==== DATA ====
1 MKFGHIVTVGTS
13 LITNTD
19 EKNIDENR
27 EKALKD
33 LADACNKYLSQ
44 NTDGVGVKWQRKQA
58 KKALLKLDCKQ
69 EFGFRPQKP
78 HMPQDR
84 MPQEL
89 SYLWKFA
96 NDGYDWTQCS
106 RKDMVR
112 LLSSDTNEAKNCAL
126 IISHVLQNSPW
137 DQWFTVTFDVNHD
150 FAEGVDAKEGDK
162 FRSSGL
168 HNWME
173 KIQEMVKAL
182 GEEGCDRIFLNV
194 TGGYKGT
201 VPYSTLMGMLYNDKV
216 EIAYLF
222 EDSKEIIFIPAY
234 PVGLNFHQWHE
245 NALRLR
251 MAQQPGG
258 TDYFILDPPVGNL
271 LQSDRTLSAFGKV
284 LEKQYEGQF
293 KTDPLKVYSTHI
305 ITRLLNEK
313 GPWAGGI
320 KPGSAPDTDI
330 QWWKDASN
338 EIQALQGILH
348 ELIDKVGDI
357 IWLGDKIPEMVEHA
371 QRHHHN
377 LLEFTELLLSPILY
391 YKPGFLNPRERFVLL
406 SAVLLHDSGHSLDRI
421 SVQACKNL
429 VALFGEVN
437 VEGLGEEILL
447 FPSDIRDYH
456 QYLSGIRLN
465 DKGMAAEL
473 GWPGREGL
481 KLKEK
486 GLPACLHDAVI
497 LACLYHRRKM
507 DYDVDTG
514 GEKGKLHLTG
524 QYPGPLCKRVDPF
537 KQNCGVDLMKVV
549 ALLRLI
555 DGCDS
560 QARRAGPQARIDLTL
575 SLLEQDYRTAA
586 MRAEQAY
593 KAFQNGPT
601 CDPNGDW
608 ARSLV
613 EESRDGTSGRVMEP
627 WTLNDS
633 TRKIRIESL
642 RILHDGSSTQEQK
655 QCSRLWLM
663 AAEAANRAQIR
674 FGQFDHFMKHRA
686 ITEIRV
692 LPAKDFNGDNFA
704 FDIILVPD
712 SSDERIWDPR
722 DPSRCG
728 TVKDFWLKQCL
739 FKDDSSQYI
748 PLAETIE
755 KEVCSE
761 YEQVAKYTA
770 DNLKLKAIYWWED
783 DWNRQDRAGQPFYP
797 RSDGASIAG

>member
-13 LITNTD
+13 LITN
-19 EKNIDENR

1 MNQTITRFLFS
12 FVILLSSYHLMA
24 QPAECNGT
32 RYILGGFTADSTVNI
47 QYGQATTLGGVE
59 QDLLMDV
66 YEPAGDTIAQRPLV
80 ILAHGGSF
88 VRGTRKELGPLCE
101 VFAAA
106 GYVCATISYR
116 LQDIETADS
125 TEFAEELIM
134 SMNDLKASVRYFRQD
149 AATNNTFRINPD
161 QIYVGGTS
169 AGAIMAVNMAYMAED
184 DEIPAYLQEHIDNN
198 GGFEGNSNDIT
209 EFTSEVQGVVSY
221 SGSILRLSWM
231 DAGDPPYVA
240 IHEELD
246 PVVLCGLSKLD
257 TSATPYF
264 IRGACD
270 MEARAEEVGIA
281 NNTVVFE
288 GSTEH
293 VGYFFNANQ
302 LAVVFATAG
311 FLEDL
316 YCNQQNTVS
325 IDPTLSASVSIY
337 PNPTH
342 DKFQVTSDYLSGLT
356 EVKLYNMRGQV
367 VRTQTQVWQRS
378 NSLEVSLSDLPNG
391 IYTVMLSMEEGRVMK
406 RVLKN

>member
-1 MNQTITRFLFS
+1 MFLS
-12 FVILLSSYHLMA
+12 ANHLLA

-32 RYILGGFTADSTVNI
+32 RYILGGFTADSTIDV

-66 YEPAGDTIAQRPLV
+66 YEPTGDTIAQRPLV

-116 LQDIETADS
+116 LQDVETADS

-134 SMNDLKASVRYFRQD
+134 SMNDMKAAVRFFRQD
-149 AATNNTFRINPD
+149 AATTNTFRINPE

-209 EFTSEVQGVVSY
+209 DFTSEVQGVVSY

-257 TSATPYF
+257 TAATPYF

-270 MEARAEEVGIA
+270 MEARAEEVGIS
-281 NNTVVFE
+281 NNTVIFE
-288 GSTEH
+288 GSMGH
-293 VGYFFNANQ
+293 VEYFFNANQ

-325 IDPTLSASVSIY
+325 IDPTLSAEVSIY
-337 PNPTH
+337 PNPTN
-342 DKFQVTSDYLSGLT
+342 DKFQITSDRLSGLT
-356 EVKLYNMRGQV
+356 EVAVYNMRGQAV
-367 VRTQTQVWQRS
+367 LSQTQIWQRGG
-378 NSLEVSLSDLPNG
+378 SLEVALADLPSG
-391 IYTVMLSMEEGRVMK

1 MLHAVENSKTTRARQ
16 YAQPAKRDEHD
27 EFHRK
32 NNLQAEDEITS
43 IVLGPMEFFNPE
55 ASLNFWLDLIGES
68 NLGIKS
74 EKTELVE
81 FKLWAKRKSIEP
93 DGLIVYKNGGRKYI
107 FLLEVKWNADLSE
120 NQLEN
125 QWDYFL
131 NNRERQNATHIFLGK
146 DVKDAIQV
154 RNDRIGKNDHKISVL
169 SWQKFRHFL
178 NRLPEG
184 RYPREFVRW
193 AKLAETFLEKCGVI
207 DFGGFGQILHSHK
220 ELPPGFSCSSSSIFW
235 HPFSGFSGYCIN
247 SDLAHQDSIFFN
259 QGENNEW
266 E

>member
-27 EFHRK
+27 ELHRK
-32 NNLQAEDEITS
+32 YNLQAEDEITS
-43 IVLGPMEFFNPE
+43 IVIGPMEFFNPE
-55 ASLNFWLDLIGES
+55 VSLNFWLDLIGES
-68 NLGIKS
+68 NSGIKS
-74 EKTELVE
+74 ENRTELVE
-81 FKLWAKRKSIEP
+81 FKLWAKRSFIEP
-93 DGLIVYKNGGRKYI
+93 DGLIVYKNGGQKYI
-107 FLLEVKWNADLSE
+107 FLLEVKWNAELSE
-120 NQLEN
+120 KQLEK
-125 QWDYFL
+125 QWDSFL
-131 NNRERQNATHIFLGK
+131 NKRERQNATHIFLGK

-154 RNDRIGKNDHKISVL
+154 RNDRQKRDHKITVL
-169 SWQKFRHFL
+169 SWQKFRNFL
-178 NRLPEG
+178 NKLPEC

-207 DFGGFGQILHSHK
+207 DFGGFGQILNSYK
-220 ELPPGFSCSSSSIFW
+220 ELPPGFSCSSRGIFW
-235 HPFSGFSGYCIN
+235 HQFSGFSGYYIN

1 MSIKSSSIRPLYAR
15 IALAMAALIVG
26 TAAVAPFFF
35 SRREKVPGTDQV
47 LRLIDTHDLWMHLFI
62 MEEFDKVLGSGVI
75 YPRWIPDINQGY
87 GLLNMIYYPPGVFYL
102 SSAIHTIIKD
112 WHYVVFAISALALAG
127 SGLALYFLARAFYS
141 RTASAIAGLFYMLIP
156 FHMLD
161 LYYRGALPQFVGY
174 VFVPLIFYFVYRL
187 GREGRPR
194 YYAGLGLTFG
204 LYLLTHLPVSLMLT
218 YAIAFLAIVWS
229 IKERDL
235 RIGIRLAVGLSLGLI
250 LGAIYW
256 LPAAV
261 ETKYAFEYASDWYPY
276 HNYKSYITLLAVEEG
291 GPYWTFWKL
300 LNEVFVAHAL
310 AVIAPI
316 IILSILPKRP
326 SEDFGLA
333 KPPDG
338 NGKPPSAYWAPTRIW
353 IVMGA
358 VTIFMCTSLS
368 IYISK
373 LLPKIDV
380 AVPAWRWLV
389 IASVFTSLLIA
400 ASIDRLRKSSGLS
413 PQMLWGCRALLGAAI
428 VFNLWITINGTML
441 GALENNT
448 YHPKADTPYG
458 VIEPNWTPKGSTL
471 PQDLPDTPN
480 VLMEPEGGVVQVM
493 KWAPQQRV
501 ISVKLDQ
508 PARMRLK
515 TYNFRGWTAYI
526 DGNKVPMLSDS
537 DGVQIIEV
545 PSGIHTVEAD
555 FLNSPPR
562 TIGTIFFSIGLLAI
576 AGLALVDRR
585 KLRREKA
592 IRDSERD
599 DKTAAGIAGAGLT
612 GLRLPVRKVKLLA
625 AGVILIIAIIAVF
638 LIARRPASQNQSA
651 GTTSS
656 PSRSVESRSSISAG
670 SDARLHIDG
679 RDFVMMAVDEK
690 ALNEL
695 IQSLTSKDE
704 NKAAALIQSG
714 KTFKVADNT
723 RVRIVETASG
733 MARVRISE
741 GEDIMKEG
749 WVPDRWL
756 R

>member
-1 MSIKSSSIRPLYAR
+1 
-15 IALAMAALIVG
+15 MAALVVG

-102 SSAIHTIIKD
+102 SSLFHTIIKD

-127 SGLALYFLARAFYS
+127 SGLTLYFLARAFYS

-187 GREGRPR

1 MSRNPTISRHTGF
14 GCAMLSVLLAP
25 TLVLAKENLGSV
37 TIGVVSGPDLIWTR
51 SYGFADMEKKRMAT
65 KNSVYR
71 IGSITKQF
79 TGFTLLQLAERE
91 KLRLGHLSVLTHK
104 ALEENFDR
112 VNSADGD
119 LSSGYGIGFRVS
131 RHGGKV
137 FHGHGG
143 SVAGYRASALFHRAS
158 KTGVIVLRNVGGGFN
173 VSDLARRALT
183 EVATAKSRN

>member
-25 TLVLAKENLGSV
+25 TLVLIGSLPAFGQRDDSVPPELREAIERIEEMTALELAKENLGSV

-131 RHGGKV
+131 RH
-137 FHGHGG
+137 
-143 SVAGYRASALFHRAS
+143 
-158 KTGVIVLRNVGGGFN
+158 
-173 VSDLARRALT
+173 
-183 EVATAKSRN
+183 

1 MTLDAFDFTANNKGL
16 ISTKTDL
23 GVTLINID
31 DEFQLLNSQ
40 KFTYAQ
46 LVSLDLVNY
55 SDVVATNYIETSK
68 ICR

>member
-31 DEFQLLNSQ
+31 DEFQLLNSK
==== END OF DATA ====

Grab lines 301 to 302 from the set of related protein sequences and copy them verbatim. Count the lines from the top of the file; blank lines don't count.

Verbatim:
695 IQSLTSKDE
704 NKAAALIQSG